Ben Franklin flickers in McCain’s Immigration Bill


…so observes New York Times conservative columnist David Brooks, when cross-referencing the Founding Father’s reverence for virtue and civic duty with the bill’s portal to good citizenship. He writes:

Aspiring immigrants would learn, from an early age, what sort of person the U.S. is looking for. In a break from the current system, this bill awards visas on a merit-based points system that rewards education, English proficiency, agricultural work experience, home ownership and other traits. Potential immigrants would understand that the U.S. is looking for people who can be self-sufficient from the start, and they’d mold themselves to demonstrate that ability.

However, the bill’s authors (applying the skeptical zeal of our forefathers) don’t rest the success of immigration reform solely on goodwill or good conscience. Mechanisms for law and order are woven into its 1,000 page core:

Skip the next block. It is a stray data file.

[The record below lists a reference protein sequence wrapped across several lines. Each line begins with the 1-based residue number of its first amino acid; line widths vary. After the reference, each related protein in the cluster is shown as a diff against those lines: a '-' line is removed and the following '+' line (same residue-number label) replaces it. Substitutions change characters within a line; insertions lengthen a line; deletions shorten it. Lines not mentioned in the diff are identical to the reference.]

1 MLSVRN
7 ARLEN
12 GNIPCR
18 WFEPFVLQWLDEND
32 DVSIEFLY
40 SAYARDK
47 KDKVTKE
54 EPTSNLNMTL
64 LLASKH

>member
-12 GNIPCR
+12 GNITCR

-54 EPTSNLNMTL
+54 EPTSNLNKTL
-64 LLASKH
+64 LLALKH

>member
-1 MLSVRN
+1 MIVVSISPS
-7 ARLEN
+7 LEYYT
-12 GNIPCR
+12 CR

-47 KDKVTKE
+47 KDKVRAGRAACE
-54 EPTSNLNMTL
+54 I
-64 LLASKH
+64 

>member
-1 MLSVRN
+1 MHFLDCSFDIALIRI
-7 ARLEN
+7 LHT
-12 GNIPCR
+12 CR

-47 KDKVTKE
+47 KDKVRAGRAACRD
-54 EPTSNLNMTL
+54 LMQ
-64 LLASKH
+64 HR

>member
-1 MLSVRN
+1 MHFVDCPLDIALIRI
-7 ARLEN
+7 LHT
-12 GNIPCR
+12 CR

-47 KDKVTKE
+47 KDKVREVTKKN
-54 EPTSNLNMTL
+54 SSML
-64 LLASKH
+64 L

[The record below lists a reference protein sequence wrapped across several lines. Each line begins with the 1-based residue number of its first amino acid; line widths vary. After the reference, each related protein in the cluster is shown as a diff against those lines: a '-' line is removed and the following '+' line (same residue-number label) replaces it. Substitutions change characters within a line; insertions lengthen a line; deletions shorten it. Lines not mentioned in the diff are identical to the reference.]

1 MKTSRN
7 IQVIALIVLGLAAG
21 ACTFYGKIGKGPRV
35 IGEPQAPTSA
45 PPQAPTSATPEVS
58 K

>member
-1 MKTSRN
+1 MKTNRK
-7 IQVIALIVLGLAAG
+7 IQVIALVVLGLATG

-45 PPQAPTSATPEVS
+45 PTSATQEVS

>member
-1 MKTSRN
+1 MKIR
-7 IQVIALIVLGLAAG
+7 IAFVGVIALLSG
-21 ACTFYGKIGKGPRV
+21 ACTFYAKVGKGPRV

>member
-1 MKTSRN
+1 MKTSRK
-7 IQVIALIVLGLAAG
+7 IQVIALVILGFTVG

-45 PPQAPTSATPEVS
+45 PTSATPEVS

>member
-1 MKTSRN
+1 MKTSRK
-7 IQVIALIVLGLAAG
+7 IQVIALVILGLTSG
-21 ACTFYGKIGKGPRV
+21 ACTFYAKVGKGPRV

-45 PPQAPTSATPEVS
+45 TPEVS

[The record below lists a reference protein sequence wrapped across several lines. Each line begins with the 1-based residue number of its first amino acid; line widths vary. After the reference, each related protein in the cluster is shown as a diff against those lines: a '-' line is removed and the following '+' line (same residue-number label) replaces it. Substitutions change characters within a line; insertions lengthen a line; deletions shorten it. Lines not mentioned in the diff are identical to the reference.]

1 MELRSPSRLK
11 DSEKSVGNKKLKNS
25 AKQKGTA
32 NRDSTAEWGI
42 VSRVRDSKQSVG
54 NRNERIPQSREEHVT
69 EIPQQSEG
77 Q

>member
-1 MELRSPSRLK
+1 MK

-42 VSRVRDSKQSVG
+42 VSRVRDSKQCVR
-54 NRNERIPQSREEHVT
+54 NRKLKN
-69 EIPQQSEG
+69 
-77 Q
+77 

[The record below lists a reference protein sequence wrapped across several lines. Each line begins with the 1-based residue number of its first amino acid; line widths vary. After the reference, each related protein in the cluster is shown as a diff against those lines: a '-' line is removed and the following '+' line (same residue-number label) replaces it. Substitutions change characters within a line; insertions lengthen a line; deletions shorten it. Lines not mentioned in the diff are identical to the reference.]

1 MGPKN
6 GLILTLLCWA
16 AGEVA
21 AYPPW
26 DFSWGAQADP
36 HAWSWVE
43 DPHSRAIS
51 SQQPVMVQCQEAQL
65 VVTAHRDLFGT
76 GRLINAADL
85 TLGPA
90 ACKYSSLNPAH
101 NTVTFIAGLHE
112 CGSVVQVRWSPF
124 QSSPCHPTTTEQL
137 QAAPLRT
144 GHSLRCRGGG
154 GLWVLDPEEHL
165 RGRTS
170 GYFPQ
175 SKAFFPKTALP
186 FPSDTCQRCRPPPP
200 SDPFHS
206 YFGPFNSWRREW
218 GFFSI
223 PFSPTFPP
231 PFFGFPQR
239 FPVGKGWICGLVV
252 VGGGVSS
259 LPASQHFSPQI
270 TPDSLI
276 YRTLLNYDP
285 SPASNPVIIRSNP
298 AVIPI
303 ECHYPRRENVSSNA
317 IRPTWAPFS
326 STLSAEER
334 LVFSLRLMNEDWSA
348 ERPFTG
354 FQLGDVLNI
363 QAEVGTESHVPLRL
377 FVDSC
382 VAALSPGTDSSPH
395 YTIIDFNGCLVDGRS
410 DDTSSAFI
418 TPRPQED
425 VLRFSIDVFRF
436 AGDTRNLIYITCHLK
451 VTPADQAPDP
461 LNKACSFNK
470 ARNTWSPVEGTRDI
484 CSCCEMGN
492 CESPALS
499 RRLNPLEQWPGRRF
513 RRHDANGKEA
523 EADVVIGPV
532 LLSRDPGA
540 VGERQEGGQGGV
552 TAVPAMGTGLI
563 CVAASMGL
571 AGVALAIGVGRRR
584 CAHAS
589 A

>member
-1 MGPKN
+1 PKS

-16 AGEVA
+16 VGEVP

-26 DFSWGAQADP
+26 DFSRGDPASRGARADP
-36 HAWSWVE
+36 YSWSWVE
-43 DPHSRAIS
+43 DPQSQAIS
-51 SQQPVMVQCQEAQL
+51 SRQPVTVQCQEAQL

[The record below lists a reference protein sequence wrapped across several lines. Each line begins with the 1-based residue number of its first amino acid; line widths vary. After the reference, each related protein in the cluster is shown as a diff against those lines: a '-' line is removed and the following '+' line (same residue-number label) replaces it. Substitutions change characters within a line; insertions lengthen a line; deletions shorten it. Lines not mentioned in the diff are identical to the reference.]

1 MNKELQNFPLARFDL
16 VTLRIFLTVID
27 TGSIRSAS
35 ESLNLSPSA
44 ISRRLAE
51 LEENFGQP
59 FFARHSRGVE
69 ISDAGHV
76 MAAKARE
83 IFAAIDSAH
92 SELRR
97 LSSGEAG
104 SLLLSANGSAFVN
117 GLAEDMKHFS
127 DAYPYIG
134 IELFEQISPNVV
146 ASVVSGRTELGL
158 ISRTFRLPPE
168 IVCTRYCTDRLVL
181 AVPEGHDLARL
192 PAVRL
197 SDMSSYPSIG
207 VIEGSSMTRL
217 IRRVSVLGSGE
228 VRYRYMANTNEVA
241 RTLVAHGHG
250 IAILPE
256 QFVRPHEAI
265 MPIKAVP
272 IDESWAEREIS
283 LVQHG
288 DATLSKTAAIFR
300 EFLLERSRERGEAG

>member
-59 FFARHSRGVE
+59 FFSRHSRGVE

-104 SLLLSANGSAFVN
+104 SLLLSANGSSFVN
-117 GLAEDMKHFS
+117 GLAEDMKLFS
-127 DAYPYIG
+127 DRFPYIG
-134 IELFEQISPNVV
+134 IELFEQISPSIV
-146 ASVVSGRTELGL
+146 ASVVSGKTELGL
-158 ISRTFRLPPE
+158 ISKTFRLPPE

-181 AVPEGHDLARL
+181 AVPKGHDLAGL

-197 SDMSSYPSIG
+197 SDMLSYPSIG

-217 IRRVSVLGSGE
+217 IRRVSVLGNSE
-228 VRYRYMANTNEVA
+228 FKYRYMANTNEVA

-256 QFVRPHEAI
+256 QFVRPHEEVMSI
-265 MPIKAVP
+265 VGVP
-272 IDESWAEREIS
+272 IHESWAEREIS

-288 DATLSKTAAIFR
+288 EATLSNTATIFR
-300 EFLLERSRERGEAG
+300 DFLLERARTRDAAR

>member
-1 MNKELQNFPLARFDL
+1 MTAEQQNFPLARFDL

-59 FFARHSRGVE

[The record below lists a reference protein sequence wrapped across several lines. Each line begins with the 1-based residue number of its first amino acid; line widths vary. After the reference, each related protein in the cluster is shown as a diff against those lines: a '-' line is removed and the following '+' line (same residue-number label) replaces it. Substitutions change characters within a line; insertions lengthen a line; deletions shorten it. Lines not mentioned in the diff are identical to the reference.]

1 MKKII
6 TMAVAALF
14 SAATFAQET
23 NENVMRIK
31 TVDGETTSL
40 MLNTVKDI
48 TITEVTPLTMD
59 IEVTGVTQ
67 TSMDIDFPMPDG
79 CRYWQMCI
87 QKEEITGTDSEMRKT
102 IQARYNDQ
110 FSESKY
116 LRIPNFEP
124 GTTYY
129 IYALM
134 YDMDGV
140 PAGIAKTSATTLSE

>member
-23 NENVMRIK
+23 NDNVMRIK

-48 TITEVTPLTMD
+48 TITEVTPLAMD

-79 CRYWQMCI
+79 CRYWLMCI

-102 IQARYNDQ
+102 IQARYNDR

The Senate bill reduces that incentive for lawlessness. If you think it is light on enforcement, read the thing. It would not only beef up enforcement on the border, but would also create an electronic worker registry. People who overstay their welcome could forfeit their chance of being regularized forever.

To read Brooks’ entire and enlightening column, New York Times subscriber’s can click here.


No Responses Yet to “Ben Franklin flickers in McCain’s Immigration Bill”

  1. Leave a Comment

Leave a Reply

Fill in your details below or click an icon to log in: Logo

You are commenting using your account. Log Out /  Change )

Google+ photo

You are commenting using your Google+ account. Log Out /  Change )

Twitter picture

You are commenting using your Twitter account. Log Out /  Change )

Facebook photo

You are commenting using your Facebook account. Log Out /  Change )


Connecting to %s

%d bloggers like this: